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Key Indications treated with profile balancing

It is important to look at your patient in profile and assess the relationship between their nose, lips, chin and jawline. This can be achieved using several methods.

The first would be categorising the skeletal relationship in the antero-posterior plane (AP). A class I skeletal relationship would indicate a harmonious relationship between the maxilla and mandible; a class II relationship would suggest maxilla prognathia or mandibular retrognathia, or possibly a combination of both; and finally, a class III skeletal malocclusion would indicate mandibular prognathia, or maxilla retrognathia, or a combination of both. Using this method, you can determine if product needs to be placed to advance the maxilla (pyriform aperture, nasal spine and columella projection) or the mandible (pogonion projection).

Next, I would assess the vertical dimensions. The patient’s face should be divided into thirds. The upper third is from the hairline to the glabella; middle third from glabella to subnasale and lower third from the subnasale to menton. These should roughly be equal. Here you can determine if the lower third is short and needs lengthening along menton, rather than projection. In addition, you can give the illusion of a shorter middle third, by lifting the tip of the nose.


The importance of the jawline when treating the vertical profile must not be overlooked. A doliocephalic describes an individual that presents with a long, narrow shape and high mandibular plane angle. This can be improved by treating the jawline to reduce the mandibular angle so that the angle of the jawline matches that of the cheekbone. Some practitioners make the mistake of enhancing the jawline without assessing how the angle matches that of the cheekbones. If the jawline is harmonious with the cheekbones, this should be maintained, or else will risk masculinising women, or creating an imbalance which is displeasing to the eye.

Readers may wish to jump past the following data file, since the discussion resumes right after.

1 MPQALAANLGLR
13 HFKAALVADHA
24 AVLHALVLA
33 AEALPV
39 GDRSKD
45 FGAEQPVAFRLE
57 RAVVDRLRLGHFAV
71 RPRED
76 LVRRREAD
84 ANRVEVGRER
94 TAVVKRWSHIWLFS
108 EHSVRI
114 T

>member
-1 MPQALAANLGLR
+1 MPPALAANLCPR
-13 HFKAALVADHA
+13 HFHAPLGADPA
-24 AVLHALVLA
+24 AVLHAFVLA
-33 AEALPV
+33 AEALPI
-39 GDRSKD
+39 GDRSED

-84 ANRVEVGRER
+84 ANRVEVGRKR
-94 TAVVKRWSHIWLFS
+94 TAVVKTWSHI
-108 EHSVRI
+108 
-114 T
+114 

I then evaluate the soft tissue profile. I do this by assessing the lip position, in relation to the nose and chin, using Ricketts’ Aesthetic Plane, also known as the ‘E Line’.⠀Here, in profile you can use a straight measuring device to connect the the tip of the nose to the tip of your chin. The lower lip should be touching that line and the upper lip 2mm behind it. If the chin is weak, you will find the lips are far beyond that line. Conversely, the nose and chin may be in perfect balance. However, the lips lack projection and are far behind that line. Finally, the practitioner themselves may have disrespected the patient’s anatomy, overfilling the lips, leading to a profile which is lip dominant and unbalanced. Furthermore, by overfilling the lips, this would shorten the chin and compromise the vertical balance of the face.


Once you correctly identify the skeletal relationship in the AP and vertical planes, and soft tissue relationship, you will be able to determine which part of the face would benefit from being enhanced.

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